For the ultimate Missouri Route 66 experience, look at the vintage vehicles used to cruise these legendary roads. The best place to do this is at Springfield’s 20,000-square-foot Route 66 Car Museum. Here, you will find over 70 cars: some from famous movies, some uber costly sports cars, and some that are just plain fun.
Guy Mace, the Route 66 Car Museum owner, has been adding to his American and European car collection for years. He finally decided to display them back in 2016.
During my Route 66 trip, Guy and his beautiful daughter, Dacy, drove my friends and me along Springfield’s Route 66 in two of their fabulous cars, a 1967 metallic golden beige Austin Healey and Rolls Royce Silver Shadow Sedan. Being driven on Route 66 in a fancy Rolls Royce was amazing! Later we went to the car museum to see the 70 vehicles on display and learn a bit about them. Allow plenty of time at this stop; you’ll love it!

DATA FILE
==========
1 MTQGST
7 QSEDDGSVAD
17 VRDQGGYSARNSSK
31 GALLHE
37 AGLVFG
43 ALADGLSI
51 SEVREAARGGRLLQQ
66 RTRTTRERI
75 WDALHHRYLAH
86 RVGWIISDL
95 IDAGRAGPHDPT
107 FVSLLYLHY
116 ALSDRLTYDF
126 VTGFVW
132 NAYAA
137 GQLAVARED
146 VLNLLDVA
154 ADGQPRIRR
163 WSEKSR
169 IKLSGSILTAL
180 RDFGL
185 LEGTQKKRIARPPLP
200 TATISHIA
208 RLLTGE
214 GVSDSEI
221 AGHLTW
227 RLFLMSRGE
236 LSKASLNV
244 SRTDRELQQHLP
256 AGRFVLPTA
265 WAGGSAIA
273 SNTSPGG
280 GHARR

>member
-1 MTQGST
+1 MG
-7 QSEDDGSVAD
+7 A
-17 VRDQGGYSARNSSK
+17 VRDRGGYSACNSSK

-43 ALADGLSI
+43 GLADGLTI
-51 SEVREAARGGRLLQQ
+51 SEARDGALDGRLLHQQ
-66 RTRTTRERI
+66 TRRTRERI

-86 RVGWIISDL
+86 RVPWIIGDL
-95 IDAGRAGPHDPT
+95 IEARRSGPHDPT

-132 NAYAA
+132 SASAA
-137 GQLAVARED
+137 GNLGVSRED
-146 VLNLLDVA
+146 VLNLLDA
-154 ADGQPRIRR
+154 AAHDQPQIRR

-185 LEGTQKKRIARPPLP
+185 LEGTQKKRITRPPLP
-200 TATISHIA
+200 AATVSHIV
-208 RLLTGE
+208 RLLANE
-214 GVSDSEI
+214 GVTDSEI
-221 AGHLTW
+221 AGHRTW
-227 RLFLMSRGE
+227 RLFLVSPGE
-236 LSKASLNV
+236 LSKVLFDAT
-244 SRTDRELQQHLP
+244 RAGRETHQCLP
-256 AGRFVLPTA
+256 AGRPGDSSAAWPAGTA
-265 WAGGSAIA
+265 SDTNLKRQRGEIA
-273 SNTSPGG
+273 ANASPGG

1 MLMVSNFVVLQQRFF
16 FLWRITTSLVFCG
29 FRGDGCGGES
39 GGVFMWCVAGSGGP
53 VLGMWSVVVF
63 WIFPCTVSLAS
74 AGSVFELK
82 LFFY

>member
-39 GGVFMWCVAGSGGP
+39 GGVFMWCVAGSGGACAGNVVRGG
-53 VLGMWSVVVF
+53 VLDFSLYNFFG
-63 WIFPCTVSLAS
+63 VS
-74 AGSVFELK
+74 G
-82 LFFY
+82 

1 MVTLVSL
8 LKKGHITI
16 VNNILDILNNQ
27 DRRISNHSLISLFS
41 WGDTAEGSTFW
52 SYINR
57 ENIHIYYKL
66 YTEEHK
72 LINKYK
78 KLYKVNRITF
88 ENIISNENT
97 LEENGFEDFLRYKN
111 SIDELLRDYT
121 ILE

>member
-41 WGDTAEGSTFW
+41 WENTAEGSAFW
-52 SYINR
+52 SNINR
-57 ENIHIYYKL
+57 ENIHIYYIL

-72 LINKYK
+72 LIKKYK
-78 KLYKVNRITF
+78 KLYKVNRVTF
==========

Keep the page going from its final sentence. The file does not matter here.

Tip: Get a stunning retro photo of yourself in front of one of these timeless classics. Warning, it is hard to choose a favorite ride for your photo-op!
Get Your Kicks on Springfield, Missouri’s Route 66
Springfield proved to be a wonderful city for my first Route 66 experiences. I learned so much; the way of life for road-tripping families during Mother Road’s heyday is fascinating. America was built around these iconic highways. I hope you will enjoy exploring the area and capturing excellent photo opportunities.
You seriously didn’t think I could write about the infamous Route 66 without referring to one of my all-time favorite songs, did you?
Thanks to the Missouri Division of Tourism, NATJA, and the Springfield, MO CVB for hosting my Route 66 trip. As with all of my posts, reviews and opinions are 100% mine and unbiased. To learn more about Missouri, see the Missouri state tourism website.